The interest in reconfigurable RF devices has been the motivation for the current gradual development of various voltage tuneable materials. Liquid Crystals (LCs) are promising tuneable materials as their dielectric properties can be controlled under an external bias field with negligible power consumption. Several nematic LC-based microwave devices have been reported in the literature, such as tuneable microstrip antennas, variable delay lines, phase shifters, and steerable reflect arrays.
Nematic LCs, which are largely used in display technology, are liquid anisotropic materials that exhibit a variation of relative dielectric permittivity when subjected to an external electric or magnetic field. These materials are relatively cheap and respond to low voltages, which is an advantage, compared with ferroelectrics requiring high operating voltages. A number of factors influence the choice of an LC for an RF application. Improved and specialized LCs offering temperature stability, with large dielectric anisotropy (r), are being developed for some RF devices. However, it is believed that the main applications of nematic LCs in RF will be in and beyond millimeter-wave (mm-wave) frequencies where a small change in the director orientation significantly affects the wavelength and wave impedance. Therefore, characterization of the dielectric properties of the LC in mm-wave frequencies is essential.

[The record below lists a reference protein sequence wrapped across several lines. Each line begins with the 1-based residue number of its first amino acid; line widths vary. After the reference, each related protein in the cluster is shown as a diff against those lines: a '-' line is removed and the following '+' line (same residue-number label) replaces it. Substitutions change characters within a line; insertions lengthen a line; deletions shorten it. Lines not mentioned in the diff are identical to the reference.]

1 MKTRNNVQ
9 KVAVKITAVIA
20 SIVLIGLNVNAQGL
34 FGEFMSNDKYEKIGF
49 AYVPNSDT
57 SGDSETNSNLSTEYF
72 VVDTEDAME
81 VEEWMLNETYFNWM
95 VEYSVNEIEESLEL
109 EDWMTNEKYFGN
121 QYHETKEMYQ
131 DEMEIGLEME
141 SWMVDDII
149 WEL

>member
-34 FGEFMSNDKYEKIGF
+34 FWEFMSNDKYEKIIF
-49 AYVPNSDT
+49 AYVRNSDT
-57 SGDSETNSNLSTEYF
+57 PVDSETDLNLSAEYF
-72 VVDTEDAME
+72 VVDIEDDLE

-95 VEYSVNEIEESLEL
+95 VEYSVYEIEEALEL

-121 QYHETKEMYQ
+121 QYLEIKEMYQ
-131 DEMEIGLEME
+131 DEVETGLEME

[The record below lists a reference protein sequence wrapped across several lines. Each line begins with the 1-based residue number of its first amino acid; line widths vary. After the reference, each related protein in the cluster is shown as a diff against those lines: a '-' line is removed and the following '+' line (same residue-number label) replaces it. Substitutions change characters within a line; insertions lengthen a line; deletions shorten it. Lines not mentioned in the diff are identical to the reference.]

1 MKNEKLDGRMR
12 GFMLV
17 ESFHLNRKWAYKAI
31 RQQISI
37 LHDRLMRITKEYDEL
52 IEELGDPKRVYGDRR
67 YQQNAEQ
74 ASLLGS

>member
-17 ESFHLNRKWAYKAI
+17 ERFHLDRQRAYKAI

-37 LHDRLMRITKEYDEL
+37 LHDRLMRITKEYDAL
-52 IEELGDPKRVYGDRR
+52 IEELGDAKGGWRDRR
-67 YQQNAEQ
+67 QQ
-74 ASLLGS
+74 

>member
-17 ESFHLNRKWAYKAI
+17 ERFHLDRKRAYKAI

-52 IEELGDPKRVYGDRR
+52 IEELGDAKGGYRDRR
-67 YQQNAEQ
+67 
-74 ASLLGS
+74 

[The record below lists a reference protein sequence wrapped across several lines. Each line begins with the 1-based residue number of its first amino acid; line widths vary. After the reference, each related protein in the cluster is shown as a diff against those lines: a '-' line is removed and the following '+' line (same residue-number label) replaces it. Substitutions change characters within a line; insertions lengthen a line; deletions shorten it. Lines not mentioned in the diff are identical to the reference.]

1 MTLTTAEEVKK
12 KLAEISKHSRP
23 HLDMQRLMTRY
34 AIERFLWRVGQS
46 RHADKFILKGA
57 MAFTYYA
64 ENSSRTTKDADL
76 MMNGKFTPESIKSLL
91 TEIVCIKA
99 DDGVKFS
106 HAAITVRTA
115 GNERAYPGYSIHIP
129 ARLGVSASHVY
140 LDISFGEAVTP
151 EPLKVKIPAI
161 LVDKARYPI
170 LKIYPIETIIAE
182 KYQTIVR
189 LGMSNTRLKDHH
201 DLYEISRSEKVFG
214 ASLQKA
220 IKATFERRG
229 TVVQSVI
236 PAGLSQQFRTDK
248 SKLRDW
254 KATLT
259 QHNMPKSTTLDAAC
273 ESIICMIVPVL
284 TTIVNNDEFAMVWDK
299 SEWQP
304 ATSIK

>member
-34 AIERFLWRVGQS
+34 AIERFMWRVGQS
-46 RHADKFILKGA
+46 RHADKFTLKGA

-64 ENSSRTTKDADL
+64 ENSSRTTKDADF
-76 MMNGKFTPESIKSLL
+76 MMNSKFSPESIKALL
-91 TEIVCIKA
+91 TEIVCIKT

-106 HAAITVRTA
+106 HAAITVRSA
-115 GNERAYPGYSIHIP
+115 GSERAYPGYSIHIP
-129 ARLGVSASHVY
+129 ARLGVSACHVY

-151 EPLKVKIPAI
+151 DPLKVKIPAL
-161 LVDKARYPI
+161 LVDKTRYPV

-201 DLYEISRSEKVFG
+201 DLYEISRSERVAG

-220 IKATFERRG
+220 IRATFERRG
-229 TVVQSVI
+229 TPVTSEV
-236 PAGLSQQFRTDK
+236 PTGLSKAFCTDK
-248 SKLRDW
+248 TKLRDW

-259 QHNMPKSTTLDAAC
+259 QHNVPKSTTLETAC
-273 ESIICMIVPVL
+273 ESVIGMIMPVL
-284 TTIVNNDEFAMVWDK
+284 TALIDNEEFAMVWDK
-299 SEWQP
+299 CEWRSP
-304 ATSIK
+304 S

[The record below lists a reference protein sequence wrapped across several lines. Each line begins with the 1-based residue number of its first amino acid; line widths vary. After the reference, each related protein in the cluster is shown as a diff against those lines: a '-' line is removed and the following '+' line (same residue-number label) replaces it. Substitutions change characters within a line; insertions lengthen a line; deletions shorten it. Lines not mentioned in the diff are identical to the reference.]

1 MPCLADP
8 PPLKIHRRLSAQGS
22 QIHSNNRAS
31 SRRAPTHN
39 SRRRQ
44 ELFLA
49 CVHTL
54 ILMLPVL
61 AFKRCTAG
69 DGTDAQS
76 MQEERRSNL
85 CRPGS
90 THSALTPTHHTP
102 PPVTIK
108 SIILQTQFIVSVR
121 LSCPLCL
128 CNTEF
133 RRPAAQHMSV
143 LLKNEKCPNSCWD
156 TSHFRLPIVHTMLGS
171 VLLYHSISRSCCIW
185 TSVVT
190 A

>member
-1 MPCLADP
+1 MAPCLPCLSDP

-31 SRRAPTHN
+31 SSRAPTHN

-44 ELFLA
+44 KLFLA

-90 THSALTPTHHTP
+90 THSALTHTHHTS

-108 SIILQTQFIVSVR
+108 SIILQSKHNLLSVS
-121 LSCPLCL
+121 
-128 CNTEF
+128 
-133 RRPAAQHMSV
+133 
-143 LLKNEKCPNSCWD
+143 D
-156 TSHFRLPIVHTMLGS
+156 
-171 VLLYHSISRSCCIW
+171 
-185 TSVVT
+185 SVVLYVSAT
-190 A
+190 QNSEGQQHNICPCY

A new technique for the measurement of dielectric constants of nematic liquid-crystal (LC) materials at millimeter-wave frequencies is presented in this paper. The proposed method utilizes an electric field to align the LC molecules, therefore offering safety and enormous size reduction over the method using the magnetic field to achieve LC directors’ orientation. The measurement device is planar and consists of a rectangular patch resonator with the LC cell directly beneath it. Two preconditioned surface preparations, corresponding to transverse and longitudinal rubbing of the patch surface and ground plane in contact with LC, are investigated. Using the same measurement device with the two preconditioned surfaces, the measurements of dielectric constants and dielectric constant anisotropy of a nematic LC commonly known as E7 are conducted, and the results are found to agree to within 1% while confirming earlier published data.